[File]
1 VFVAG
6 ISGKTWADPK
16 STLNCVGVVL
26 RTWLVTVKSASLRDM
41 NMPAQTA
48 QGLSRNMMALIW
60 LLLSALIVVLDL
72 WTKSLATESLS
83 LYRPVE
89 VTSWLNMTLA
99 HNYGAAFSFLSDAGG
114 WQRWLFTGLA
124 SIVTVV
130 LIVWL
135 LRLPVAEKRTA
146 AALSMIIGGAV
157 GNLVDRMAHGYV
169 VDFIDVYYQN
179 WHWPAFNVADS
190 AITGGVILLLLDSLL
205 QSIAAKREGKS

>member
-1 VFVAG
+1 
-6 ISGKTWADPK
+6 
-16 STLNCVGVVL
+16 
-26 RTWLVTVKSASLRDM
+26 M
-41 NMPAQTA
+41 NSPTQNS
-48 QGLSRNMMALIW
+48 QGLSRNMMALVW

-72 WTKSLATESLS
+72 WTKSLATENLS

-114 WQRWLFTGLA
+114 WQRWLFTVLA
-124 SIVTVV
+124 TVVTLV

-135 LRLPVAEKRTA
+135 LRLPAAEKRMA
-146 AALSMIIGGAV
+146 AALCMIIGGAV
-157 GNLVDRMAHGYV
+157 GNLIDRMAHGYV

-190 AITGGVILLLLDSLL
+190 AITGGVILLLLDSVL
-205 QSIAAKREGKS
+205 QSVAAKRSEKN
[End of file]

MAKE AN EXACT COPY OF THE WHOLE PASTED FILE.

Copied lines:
1 VFVAG
6 ISGKTWADPK
16 STLNCVGVVL
26 RTWLVTVKSASLRDM
41 NMPAQTA
48 QGLSRNMMALIW
60 LLLSALIVVLDL
72 WTKSLATESLS
83 LYRPVE
89 VTSWLNMTLA
99 HNYGAAFSFLSDAGG
114 WQRWLFTGLA
124 SIVTVV
130 LIVWL
135 LRLPVAEKRTA
146 AALSMIIGGAV
157 GNLVDRMAHGYV
169 VDFIDVYYQN
179 WHWPAFNVADS
190 AITGGVILLLLDSLL
205 QSIAAKREGKS

>member
-1 VFVAG
+1 
-6 ISGKTWADPK
+6 
-16 STLNCVGVVL
+16 
-26 RTWLVTVKSASLRDM
+26 M
-41 NMPAQTA
+41 NSPTQNS
-48 QGLSRNMMALIW
+48 QGLSRNMMALVW

-72 WTKSLATESLS
+72 WTKSLATENLS

-114 WQRWLFTGLA
+114 WQRWLFTVLA
-124 SIVTVV
+124 TVVTLV

-135 LRLPVAEKRTA
+135 LRLPAAEKRMA
-146 AALSMIIGGAV
+146 AALCMIIGGAV
-157 GNLVDRMAHGYV
+157 GNLIDRMAHGYV

-190 AITGGVILLLLDSLL
+190 AITGGVILLLLDSVL
-205 QSIAAKREGKS
+205 QSVAAKRSEKN